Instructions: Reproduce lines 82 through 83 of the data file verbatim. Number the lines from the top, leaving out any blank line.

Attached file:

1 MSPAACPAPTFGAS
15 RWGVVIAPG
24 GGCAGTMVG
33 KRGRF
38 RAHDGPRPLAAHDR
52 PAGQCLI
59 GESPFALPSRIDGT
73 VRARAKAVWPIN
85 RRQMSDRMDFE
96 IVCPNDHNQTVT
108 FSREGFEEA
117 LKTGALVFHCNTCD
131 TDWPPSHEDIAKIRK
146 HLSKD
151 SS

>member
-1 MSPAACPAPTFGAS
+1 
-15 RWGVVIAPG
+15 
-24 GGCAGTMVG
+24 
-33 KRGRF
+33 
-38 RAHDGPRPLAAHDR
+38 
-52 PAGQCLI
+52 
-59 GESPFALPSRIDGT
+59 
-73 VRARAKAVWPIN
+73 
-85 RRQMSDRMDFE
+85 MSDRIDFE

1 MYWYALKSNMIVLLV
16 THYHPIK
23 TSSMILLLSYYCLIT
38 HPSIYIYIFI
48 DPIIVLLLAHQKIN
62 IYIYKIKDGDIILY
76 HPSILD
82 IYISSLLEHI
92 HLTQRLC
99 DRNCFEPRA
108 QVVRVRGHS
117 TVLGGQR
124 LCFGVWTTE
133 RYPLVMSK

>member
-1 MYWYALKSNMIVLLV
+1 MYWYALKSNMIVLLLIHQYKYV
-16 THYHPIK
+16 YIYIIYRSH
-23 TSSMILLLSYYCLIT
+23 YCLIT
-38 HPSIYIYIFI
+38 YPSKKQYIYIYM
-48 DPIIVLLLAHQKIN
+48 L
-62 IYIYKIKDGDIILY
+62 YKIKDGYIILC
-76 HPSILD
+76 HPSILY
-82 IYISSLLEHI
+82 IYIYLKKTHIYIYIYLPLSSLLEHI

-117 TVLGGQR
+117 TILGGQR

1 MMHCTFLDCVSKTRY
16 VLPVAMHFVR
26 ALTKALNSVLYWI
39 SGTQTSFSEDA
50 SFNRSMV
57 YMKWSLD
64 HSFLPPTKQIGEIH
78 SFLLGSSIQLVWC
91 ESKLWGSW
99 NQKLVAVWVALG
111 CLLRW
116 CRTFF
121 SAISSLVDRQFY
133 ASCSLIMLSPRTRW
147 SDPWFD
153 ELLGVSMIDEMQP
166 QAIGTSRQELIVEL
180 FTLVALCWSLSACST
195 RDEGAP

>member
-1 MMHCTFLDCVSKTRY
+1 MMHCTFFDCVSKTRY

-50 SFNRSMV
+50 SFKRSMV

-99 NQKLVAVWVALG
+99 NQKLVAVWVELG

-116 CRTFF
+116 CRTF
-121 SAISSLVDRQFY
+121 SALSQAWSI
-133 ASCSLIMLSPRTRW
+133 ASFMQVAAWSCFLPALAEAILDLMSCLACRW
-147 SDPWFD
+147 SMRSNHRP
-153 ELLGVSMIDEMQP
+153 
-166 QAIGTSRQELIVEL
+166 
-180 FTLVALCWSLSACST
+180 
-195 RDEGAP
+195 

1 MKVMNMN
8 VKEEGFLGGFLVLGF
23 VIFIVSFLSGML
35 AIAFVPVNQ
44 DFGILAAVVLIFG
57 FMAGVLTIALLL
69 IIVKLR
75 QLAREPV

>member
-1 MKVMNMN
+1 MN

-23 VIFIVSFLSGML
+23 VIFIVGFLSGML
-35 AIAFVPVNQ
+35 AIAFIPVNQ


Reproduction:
147 SDPWFD
153 ELLGVSMIDEMQP